Display Settings:

Format

Send to:

Choose Destination
We are sorry, but NCBI web applications do not support your browser and may not function properly. More information
Eur J Cancer. 2008 May;44(8):1133-8. doi: 10.1016/j.ejca.2008.02.032. Epub 2008 Mar 24.

Distress in palliative care patients: developing patient-centred approaches to clinical management.

Author information

  • 1Academic Palliative and Supportive Care Studies Group, University of Liverpool, School of Population, Community and Behavioural Sciences, Brownlow Hill, Liverpool, UK. mlw@liv.ac.uk

Abstract

It is widely recognised by clinicians that depression is a difficult symptom to identify amongst patients with advanced illness. Many of the symptoms of depression are difficult to elicit in patients who are approaching the end of life. Additionally, many believe that a 'degree' of depression is almost normal as patients approach life's end. More recently the concept of demoralization as a separate entity to depression has been described which can be briefly described as a disorder of meaning and hope. In this paper, we review these diagnoses together with the latest screening tools which can help clinicians to recognise better such pathologies in their patients and discuss interventions that can be utilised to help patients with depression or demoralization to have a better quality of life.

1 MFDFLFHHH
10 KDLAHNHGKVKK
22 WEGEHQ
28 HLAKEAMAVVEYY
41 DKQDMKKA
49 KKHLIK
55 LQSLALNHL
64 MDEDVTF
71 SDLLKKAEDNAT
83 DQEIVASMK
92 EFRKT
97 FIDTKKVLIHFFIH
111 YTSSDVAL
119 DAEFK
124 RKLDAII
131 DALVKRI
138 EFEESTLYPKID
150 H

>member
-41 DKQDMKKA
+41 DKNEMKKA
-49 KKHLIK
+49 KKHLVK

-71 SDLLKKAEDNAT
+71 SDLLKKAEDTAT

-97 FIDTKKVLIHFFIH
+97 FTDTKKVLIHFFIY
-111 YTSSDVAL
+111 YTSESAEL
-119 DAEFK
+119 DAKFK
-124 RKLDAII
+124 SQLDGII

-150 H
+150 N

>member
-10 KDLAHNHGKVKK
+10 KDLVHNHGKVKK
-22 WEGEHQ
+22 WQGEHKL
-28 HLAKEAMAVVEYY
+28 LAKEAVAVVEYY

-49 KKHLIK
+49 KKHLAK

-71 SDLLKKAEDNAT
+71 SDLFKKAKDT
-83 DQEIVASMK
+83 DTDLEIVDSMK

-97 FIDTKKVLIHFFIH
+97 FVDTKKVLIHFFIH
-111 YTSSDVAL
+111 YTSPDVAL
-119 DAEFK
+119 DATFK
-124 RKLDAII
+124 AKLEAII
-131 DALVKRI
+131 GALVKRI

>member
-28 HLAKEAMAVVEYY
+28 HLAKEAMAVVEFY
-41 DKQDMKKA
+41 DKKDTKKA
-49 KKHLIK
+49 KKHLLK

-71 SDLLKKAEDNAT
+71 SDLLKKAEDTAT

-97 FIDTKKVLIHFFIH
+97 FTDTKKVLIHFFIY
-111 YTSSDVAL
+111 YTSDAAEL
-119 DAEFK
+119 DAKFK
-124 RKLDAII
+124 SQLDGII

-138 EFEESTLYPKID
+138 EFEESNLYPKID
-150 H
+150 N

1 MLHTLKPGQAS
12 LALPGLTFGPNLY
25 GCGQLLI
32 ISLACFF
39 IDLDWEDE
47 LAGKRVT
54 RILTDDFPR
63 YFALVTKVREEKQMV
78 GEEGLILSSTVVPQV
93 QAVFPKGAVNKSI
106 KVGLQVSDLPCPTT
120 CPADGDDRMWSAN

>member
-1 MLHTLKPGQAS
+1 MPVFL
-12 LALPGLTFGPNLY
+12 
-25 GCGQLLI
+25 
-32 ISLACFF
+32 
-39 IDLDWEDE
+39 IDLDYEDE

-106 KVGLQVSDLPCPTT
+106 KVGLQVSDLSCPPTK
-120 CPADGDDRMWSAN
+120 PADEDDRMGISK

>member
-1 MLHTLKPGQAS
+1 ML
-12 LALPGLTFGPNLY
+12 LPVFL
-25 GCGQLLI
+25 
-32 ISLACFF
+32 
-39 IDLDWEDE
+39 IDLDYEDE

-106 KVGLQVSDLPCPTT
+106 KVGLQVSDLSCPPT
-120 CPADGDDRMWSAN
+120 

PMID:
18359621
[PubMed - indexed for MEDLINE]
PubMed Commons home

PubMed Commons

0 comments
How to join PubMed Commons

    Supplemental Content

    Icon for Elsevier Science
    Loading ...
    Write to the Help Desk